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With climate venture capital down, industrial investments had a ‘breakout year’ in 2023

Sightline’s Kim Zou says megarounds for steel startups drove investment growth in industry, while alternative protein and vertical farming startups underperformed.

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January 16, 2024
Green steel production

Photo credit: H2 Green Steel

Heavy industry reached the top three verticals for climate tech investment in 2023, rising 10% from 2022 to $5.3 billion. Meanwhile, land and agriculture fell 55% from 2020, to $3 billion, according to a new report from market intelligence firm Sightline Climate.

  • The current take: “The biggest surprise in terms of verticals this year was really the decline in food and land use,” said Sightline’s CEO Kim Zou, talking to Shayle Kann on a recent episode of Catalyst. “I don't think the numbers or the milestones necessarily matched a lot of the valuation expectations or the funding rounds.” 
  • The market grounding: “I think a big theme throughout this report…is that we started seeing almost, like, replacements on the leaderboard,” Kim added. Mega-rounds for steel startups, like $1.6 billion for H2 Green Steel and $262 million for Boston Metals, drove industry’s “breakout year,” buoyed by tailwinds in EU policy, including the Carbon Border Adjustment Mechanism.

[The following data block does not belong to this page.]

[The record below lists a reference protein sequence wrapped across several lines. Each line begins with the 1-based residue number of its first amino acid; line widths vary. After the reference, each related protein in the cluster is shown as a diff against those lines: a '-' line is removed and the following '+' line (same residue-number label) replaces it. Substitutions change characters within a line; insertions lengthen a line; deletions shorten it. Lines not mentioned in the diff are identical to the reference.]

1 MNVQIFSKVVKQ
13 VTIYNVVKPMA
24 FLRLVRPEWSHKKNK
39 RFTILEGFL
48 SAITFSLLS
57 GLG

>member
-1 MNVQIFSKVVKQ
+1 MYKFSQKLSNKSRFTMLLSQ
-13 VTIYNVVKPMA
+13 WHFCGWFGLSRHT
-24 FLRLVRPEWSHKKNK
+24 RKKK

• The outlook: “I think the overall climate tech ecosystem and investors are starting to wake up to the opportunity in industrial decarbonization. There's a lot of excitement for solutions like industrial heat pumps in those areas. Obviously, we talked about there's a lot of excitement for green steel and cement.”

The top three verticals were transportation, energy and industry, reaching $10.7, $7.7 and $5.3 billion, respectively. The other verticals were food and land use, climate management, built environment, and carbon removal and avoidance.

Food and land use had the toughest year. “The performance of Beyond Meat and some of these other alternative protein [companies], as well as a pretty significant trail of bankruptcies in indoor and vertical farming, have led to a pretty significant drop off in food and land.”

Sightline’s 2023 Climate Tech Investment Trends report tracked early stage and venture investment, not non-equity financing, which has been growing

Investment, meanwhile, was down in 2023 across all climate tech verticals, except industry. Sightline found that global venture and early stage capital shrank 30% from 2022. 

“That number isn't a surprise to most investors and founders that are operating in this space,” Zou said. “Both because of the macro downturn that we've seen impact all of venture [capital], so it's not specific to climate tech.”

Listen to the full episode of Catalyst:

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